Language Evolved due to an “animal connection”?

New hypothesis of language evolution. Language Evolved due to an “animal connection” according to Pat Shipman:

Next, the need to communicate that knowledge about the behavior of prey animals and other predators drove the development of symbols and language around 200,000 years ago, Shipman suggests.

For evidence, Shipman pointed to the early symbolic representations of prehistoric cave paintings and other artwork that often feature animals in a good amount of detail. By contrast, she added that crucial survival information about making fires and shelters or finding edible plants and water sources was lacking.

“All these things that ought to be important daily information are not there or are there in a really cursory, minority role,” Shipman noted. “What that conversation is about are animals.”

Of course, much evidence is missing, because “words don’t fossilize,” Shipman said. She added that language may have arisen many times independently and died out before large enough groups of people could keep it alive.

Nothing but wild conjecture as usual but still interesting.

Original article here.

5 thoughts on “Language Evolved due to an “animal connection”?”

  1. The earliest cave paintings and sculptures that have been found were dated to 40,000 – 30,000 years ago, not to 200,000 years ago. The cave paintings mostly show animals, the most popular genre of early sculpture depicted fat naked women. It’s rather obvious that early artists strove to represent that which they considered cool. “Look at that bull, THAT’s a bull!” Or “look at those gigantic…” OK, I don’t know what the posting policy here is, so I’ll leave it at that.

    I would guess that language developed much earlier than art. As a consequence, cave art probably can’t tell us much about the development of language.

  2. No. I think we evolved language and intelligence so that we could deceive each other. Through out most of history, both language and intelligence has been used to engage in sophistry, the purpose of which to allow this or that group of people to be in charge (and to parasitize) all other people.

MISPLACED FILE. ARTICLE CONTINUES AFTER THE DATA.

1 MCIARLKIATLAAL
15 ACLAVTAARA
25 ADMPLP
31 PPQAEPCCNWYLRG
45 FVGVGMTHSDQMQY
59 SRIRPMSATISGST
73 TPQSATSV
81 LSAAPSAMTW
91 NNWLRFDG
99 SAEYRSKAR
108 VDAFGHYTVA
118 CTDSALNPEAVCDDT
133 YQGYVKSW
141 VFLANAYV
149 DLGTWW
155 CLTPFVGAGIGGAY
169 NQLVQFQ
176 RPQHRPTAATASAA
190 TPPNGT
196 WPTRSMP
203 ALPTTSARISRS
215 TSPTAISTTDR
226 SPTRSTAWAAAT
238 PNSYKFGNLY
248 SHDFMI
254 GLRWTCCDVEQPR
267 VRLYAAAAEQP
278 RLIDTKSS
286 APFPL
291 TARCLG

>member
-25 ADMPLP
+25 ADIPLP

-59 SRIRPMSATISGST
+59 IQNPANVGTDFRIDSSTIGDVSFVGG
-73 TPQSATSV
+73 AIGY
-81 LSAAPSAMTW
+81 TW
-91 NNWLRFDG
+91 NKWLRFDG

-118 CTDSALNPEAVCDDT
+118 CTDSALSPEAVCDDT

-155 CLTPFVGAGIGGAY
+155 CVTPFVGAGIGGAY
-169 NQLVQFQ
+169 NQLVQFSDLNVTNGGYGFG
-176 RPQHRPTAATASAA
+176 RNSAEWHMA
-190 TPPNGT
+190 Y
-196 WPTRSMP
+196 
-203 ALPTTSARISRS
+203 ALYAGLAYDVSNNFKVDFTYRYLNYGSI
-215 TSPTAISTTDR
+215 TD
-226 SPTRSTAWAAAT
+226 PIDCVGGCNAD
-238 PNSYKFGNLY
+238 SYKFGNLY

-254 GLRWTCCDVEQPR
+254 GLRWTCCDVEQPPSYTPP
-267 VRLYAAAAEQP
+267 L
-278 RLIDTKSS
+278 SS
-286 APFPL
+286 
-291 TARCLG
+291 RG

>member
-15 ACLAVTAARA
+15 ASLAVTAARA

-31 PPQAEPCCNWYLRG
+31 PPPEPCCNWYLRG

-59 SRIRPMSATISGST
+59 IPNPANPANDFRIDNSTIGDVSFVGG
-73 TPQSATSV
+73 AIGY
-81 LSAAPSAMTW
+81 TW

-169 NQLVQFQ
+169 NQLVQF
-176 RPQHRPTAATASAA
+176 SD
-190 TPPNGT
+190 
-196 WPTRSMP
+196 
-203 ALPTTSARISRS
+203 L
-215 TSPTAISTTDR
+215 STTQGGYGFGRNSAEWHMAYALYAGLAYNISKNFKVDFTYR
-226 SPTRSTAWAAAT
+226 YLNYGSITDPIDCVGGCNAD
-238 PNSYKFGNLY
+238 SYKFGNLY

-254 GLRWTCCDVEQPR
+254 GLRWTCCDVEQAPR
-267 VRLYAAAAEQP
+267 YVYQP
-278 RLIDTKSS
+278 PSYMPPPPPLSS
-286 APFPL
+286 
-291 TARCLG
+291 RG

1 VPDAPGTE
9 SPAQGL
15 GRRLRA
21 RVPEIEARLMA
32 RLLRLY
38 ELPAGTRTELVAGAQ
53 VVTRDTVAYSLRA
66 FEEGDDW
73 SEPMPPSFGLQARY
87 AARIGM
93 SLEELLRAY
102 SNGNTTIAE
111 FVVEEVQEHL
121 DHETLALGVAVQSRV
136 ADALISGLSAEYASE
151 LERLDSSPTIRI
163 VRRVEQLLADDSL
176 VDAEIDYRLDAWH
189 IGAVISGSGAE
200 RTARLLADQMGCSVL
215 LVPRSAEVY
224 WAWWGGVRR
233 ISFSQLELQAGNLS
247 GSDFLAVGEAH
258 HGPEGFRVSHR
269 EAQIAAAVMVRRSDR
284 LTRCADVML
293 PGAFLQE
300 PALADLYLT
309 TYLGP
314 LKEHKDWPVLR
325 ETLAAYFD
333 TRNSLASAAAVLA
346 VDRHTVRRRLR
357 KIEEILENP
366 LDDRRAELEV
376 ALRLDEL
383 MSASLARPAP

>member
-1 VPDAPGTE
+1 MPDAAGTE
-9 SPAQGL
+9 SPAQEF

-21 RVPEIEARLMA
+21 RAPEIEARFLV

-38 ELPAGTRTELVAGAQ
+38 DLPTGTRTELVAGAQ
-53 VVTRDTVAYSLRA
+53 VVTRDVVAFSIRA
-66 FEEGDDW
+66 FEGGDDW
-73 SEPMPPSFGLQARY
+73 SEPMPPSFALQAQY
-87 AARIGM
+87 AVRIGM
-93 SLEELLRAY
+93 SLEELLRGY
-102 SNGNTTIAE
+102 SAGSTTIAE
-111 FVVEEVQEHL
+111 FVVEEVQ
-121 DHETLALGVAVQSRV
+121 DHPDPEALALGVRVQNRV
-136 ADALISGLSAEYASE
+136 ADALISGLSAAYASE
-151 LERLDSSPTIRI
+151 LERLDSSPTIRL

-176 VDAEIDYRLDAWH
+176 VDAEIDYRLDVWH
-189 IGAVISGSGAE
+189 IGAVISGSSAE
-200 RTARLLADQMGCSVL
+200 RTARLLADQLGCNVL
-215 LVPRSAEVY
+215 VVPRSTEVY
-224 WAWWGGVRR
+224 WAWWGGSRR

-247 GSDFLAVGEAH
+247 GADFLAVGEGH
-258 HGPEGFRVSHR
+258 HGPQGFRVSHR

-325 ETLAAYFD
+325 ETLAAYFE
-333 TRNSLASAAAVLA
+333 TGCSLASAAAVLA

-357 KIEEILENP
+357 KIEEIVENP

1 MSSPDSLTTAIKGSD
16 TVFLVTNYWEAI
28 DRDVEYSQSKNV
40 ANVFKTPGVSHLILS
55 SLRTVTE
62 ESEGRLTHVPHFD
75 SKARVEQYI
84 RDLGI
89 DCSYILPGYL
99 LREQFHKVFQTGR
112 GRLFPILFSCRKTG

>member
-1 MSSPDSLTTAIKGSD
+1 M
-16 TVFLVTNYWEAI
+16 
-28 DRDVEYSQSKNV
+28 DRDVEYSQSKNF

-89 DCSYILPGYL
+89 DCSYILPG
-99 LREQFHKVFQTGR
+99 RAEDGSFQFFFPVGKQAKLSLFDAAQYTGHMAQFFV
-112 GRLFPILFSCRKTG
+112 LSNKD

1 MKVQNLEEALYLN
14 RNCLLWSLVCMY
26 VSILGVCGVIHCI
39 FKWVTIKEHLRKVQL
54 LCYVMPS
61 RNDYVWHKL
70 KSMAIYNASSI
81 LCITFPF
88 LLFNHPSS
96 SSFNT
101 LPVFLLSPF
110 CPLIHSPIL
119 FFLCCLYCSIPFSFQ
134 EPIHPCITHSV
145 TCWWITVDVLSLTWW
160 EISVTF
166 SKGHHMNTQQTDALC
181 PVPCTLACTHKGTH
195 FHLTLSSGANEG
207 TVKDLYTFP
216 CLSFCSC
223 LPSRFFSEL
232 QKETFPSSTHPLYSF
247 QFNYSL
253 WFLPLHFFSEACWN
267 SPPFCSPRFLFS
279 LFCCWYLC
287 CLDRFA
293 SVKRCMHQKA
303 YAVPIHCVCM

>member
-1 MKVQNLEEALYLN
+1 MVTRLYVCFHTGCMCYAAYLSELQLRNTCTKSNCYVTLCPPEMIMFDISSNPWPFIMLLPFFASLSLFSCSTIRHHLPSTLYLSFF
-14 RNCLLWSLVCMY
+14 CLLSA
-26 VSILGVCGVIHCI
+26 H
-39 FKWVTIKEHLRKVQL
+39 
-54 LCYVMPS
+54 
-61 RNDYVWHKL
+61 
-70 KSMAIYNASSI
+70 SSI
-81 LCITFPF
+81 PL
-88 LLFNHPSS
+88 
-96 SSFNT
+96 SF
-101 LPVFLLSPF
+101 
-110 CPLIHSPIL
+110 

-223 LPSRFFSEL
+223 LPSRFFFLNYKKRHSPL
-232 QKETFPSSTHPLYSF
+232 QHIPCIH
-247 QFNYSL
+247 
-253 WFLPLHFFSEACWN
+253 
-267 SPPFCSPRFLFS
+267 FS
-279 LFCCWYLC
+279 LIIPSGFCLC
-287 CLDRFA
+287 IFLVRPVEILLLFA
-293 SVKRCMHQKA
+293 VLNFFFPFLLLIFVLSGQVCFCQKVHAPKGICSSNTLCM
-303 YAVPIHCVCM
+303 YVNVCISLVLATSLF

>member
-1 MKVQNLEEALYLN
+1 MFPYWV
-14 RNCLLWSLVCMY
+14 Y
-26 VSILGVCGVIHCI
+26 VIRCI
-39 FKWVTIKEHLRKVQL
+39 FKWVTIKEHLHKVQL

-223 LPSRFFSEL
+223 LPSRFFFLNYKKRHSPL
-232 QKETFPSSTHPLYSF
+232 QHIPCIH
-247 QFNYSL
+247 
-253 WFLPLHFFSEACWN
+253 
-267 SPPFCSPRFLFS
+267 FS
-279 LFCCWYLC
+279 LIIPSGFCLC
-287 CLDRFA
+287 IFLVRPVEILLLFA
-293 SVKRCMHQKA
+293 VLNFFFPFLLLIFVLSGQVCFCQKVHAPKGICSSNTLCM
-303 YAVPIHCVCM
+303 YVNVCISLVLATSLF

3. Even Nicholas Wade, in his book “Before the Dawn”, admits that one effect and possibly purpose of the agricultural revolution was to allow for the emergence of a parasite (priesthood) class.

  4. I’d like to suggest that, rather that humans “evolving” language and intelligence, as the
    previous poster suggested, that instead early protolanguage served mainly as a signal of
    fitness (not an entirely revolutionary idea). This system may have been complex to learn,
    and required a large investment of energy to learn and reproduce. So, the individual who
    was able to learn to perceive and reproduce a complex set of protolinguistic sequences
    was signalling their cognitive fitness – essentially, they were signalling “Wow, I am
    really clever and fit – I can afford to spend time and energy on learning this
    protolinguistic system – I must be a great person to collaborate with”.

    Crucially, I argue that it’s collaboration, or affiliation, which drove this system. This
    system would have undergone social selection, and so would have gained currency in
    interactions. We can take some inspiration from birdsong and the Developmental Stress
    Hypothesis when considering this – male birds use song to signal fitness to prospective
    partners. Their song is an unfakeable signal of fitness – if they have suffered some
    perturbation in development, their song will suffer as they do not have the mechanisms to
    allow them to learn to create a complex song. So, protolanguage may have behaved in this
    way for humans.

    In fact, a 2008 study by Boogert et al has presented the first evidence of a link between
    a bird?s song complexity and its speed at learning. They recorded and analysed birdsong
    on a variety of complexity measures – things like total number of song phase elements,
    average song phase duration, total number of elements, and number of unique elements,
    per song phase. They then presented the birds with a novel foraging task which required
    them to forage for seeds in four levels of difficulty. This required that the birds learn
    a new skill and apply their learning in progressive levels of difficulty. Results showed
    that total number of song phase elements was a significant predictor of learning
    performance, with males whose song phases contained more elements requiring fewer trials
    to solve the final level in the foraging task (Boogert et al 2008: 1738-9). This seems
    to support the idea that human protolanguage ability may have signalled (cognitive)
    fitness, and by extension, their usefulness as a collaborative partner.

    So, I’d like to turn the previous suggestion on its head, and suggest it was
    collaboration, not sophistry or coercion, which drove language evolution.

  5. The full reference for Boogert et al is:

    Boogert, N.J., Giraldeau, L.A., & Lefebre, L. (2008). Song complexity correlates with learning ability in zebra finch males. Animal Behaviour, 76, 1735 – 1741

    Definitely recommended, it’s a really neat, nicely done experiment.

Leave a Reply

This site uses Akismet to reduce spam. Learn how your comment data is processed.